What’s to celebrate on IWD 2021, with its ‘he said/she said’ backdrop to sexual harassment and assault?

By and

Monday March 8, 2021

(Image: Adobe/Taras Vyshnya)

It is now up to the public sector to fulfil its potential of being an employer of choice for women, and act to prevent sexual harassment. Following Victoria’s lead would be a good start, write Sue Williamson and Linda Colley.

The theme for International Women’s Day this year is women in leadership during COVID-19. This is an admirable theme. There is no doubt that women’s leadership strengths were evident during the pandemic crisis, with reports showing that countries led by women had lower mortality rates.

The Australian Public Service (APS) has a majority female workforce and has proved itself agile and flexible in responding to the pandemic challenges.

Book yourself some no screen time

Save 50% and claim your free book when you join Premium

Now another crisis is upon us – the scourge of sexual assault and harassment.

The public service has long been considered an employer of choice for women, so surely women are safe in this industry sector? It seems that is far from true, according to a recent poll. Only half of respondents considered the public sector a safe workplace for women.

Just over two-in-five people stated they had little or no trust in the public service to provide a safe workplace for women. Since the public sector is considered a model employer, the low level of confidence that the public service is safe for women is surprising.

However, the public service rates favourably compared with other sectors. Other, more robust data gathered by the Australian Human Rights Commission in 2018 shows that the public sector ranked mid-range of all industries in terms of the incidences of sexual harassment. This category also includes the defence forces, where sexual harassment has been endemic. It also and seems to be ongoing, if judged by the Chief of the Defence Force’s recent victim-blaming comments.

The APS also collects data on sexual harassment. Recent data shows rates of bullying and harassment have been declining in the APS. In 2012, more than 17% of APS employees reported being bullied or harassed. This declined to 13% in 2019 and, of the 500 complaints about bullying and harassment in 2019, just over 30 were about sexual harassment.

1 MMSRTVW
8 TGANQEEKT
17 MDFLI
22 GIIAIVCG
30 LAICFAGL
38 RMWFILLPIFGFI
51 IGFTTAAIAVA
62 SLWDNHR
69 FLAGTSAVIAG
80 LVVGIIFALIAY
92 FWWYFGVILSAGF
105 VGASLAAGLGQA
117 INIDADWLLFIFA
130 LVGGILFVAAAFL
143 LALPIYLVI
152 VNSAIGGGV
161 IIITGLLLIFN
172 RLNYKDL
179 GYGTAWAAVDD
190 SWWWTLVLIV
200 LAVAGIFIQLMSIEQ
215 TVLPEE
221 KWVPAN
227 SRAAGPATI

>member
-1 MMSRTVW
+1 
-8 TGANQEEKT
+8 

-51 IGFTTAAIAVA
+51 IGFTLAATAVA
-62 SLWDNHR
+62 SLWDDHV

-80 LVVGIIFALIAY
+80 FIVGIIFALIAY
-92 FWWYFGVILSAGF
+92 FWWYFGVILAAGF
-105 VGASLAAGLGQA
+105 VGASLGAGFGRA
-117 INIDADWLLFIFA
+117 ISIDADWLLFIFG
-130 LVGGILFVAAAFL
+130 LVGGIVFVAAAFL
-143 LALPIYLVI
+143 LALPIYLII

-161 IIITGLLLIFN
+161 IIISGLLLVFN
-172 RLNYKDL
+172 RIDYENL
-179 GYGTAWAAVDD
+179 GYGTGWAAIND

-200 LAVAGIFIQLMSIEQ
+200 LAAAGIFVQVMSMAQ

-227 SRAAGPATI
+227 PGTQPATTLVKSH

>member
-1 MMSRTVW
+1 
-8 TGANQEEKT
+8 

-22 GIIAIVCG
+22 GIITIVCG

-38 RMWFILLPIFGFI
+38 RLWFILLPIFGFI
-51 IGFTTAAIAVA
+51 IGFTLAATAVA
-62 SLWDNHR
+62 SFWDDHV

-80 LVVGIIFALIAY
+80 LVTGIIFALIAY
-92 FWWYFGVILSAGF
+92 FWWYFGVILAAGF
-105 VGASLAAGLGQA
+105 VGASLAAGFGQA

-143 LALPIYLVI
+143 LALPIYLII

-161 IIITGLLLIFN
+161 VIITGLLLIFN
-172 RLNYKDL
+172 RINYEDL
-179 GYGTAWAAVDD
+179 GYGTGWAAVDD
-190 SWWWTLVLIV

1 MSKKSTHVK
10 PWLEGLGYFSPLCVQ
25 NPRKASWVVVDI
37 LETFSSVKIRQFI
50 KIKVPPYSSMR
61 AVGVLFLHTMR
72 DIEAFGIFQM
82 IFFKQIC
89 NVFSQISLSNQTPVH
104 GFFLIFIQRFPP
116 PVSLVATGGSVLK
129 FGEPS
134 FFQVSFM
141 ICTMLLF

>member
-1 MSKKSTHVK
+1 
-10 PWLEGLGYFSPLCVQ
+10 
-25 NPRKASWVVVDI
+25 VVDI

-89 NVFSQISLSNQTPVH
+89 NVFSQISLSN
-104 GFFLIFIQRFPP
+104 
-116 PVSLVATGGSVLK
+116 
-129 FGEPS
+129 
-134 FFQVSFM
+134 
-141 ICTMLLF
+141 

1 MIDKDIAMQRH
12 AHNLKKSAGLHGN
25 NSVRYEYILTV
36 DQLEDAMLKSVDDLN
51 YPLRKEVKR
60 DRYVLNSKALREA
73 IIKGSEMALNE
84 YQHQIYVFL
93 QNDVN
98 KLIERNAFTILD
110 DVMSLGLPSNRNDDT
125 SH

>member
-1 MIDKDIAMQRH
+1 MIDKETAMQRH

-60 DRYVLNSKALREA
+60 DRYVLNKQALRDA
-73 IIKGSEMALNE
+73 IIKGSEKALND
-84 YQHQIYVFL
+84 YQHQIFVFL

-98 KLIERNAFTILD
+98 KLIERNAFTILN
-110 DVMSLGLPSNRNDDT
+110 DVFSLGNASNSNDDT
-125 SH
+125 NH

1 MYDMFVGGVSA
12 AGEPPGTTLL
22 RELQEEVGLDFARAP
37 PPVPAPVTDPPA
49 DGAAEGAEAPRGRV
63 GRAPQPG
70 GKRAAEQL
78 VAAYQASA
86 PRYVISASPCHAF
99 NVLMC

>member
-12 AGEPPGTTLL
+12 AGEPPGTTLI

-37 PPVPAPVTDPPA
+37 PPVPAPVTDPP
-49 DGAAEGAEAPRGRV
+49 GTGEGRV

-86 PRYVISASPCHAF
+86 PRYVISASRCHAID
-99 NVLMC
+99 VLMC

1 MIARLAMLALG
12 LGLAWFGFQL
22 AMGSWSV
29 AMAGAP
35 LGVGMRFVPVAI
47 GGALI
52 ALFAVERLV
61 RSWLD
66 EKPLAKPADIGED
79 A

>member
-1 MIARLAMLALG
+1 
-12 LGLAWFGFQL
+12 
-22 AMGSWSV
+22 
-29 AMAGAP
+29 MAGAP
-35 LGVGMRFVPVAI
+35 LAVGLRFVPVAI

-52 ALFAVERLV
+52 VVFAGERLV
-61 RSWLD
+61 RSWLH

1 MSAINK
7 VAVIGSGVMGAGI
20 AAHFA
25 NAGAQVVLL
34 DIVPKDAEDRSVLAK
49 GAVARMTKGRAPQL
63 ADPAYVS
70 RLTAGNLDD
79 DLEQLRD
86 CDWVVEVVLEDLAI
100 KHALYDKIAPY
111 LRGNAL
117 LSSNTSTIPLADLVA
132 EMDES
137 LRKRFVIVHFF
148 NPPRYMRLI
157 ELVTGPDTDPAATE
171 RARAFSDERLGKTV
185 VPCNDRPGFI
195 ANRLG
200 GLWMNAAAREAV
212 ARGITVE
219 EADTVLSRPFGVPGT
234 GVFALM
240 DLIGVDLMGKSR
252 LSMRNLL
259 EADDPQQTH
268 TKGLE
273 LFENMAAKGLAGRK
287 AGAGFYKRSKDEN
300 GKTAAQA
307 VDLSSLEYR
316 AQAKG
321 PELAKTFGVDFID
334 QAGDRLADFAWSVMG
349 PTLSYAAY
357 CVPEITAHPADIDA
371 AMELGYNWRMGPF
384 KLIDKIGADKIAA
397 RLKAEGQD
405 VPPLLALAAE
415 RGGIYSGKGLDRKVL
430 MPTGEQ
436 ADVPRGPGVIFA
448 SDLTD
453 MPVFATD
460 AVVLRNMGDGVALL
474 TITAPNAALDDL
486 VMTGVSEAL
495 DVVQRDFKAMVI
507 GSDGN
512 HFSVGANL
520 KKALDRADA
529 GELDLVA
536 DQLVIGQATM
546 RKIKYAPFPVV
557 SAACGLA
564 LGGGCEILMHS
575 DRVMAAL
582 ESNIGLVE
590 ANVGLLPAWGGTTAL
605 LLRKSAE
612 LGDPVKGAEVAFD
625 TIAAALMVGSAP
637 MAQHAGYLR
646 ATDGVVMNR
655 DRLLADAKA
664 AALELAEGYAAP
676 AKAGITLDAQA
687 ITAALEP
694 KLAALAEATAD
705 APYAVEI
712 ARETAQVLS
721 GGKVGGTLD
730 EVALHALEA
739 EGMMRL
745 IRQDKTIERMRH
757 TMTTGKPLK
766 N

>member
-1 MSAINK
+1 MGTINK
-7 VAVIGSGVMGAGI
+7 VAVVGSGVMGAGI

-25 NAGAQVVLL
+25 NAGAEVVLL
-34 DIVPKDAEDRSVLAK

Before we take too much comfort from this low number, remember that sexual harassment is under-reported. One US study found that almost all workplace sexual harassment is not reported. So, the low incidence rate for the APS does not mean that public services can afford to be complacent.

Sexual harassment may still be prevalent in particular public sector organisations. A recent OECD report told of widespread sexual harassment in a rural fire service, and harassment in police forces has been rife, although leadership commitment to reform has resulted in some progress for Victoria Police.

To know the extent of under-reporting, regular, confidential assessments and surveys are needed to gauge the extent of sexual harassment. The Victorian government is leading the way on this – and gender equality obligations more broadly – and will conduct an audit across Victorian Public Sector organisations to gauge the extent of sexual harassment. Knowing the extent of the problem is the first step to addressing it.

Reporting is also key. The Workplace Gender Equality has recommended that the APS be the first jurisdiction to report on the provision and frequency of workplace training on sexual harassment and training. Training on sexual harassment is not always effective, however, with research showing that it can make men defensive and more likely to blame the victims. Paradoxically, men who are likely to harass are more likely to accept such behaviour after training.

Individual-level approaches are necessary, but also need to be accompanied by systemic reform. The Australian Human Rights Commission released a landmark report on sexual harassment last year, recommending a range of reforms and new approaches to reducing sexual harassment. So far, the government has agreed to implement only a few of the Commission’s 55 recommendations.

Behavioural change to complement systemic change is also necessary. The poll referred to earlier also shows that almost three-in-five men believe that gender equality has largely been achieved. We have previously written about gender fatigue, which acts as a subtle form of resistance to gender equality initiatives.

A key means of overcoming gender fatigue is through problem ownership. Researchers have found that when men own the problem of gender inequality, they can become effective change agents. This needs to start from the top. As the Australian Human Rights Commission notes, high level leadership and political will is key to preventing sexual harassment.

In the absence of national leadership, and the poor example set in the Australian parliamentary circles in the past month, it will be left to organisations to take the lead. It is now up to the public sector to fulfil its potential of being an employer of choice for women, and act to prevent sexual harassment. Following Victoria’s lead would be a good start.


READ MORE

Political staffers don’t trust their bosses to investigate sexual harassment reports impartially, CPSU survey finds

Why political staffers are vulnerable to sexual misconduct – and little is done to stop it

Australia should learn from NZ on gender equality, Gillard says

About the authors
0 Comments
Inline Feedbacks
View all comments

The essential resource for effective
public sector professionals